However, when I did see Bonnie again she seemed very fat. She came around every day and got fatter and fatter. It finally dawned on me that Bonnie, whom I thought was a male, was pregnant. From that moment on I couldn’t sleep peacefully at night. All I could think about was Bonnie’s kittens being born in the freezing cold and dying within 5 minutes of birth from the cold.

So one evening, when Bonnie came by for some food and water, I tried to entice her into my home. When I failed to get Bonnie to come in, I grabbed the cat carrier and a can of cat food and ran out and followed her across the street to a parking lot. She was so happy to see me pay attention to her… her tail wagged from side to side just like a dog’s.  I put an opened can of cat food into the carrier and thereby was able to lure her into it and took her to my home and let her loose inside.  The next day the “Cat Care Society” took in Bonnie and found her a foster home where she gave birth to six kittens.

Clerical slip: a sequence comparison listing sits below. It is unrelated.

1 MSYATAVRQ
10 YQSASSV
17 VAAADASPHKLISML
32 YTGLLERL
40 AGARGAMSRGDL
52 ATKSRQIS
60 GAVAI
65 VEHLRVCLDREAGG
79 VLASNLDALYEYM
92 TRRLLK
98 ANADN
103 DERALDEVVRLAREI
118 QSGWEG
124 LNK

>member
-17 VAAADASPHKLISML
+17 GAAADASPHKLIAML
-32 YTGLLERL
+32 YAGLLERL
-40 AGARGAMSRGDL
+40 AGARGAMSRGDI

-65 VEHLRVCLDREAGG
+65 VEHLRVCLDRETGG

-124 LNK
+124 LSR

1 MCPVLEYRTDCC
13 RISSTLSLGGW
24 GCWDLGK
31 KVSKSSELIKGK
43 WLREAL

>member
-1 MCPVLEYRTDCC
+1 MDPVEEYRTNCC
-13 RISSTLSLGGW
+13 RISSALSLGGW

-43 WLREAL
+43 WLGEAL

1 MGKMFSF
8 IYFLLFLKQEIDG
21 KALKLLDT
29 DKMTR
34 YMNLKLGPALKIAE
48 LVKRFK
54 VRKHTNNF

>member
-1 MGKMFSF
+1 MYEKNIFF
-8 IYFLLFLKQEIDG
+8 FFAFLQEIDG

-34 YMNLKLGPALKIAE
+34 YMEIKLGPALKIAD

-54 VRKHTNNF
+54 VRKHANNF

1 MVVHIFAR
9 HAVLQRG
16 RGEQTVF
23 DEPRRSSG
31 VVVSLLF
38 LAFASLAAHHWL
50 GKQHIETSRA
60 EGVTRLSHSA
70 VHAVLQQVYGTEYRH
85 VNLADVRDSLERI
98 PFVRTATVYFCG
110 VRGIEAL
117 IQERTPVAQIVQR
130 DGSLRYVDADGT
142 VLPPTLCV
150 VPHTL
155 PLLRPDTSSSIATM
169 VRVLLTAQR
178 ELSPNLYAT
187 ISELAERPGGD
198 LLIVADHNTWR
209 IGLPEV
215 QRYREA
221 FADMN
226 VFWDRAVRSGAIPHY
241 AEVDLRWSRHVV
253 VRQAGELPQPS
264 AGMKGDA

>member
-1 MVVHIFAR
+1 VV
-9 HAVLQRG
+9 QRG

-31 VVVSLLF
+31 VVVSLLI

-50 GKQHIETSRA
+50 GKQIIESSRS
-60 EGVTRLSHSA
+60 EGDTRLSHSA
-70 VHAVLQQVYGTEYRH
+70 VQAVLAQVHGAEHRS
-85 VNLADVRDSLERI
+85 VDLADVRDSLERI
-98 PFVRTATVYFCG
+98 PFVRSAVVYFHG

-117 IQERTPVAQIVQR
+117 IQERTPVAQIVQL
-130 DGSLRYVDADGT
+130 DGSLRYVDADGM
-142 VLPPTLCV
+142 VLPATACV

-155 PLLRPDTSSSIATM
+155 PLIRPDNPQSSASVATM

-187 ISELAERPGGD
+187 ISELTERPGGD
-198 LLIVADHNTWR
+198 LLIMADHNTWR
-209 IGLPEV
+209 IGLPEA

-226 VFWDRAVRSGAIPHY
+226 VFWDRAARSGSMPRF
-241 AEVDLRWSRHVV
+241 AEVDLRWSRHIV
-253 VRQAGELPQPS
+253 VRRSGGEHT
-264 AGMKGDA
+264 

Eight weeks later the Cat Care Society brought Bonnie and her kittens back to the shelter from the foster home and gave me the “pick of the litter” of the kittens. I picked an angel-faced little gray and white ball of fur who my wife named Jenny. However, the Cat Care Society was very concerned about Bonnie. When they separated her from her kittens, she grieved and cried and would not eat but I couldn’t take her home yet because she had to be neutered and then needed a few days to recuperate. “Cat care” thought Bonnie might die. Meanwhile, I brought home Jenny immediately.

When I finally brought home the emaciated and grief-stricken Bonnie, she stealthily approached Jenny, sniffed her, and then began licking her. She was the happiest cat you’ve ever seen!  Meanwhile, for weeks after being reunited with Jenny, whom she discovered on the floor by my sofa, it broke my heart to see Bonnie call and meow all around the sofa, thinking that her other five kittens were there also.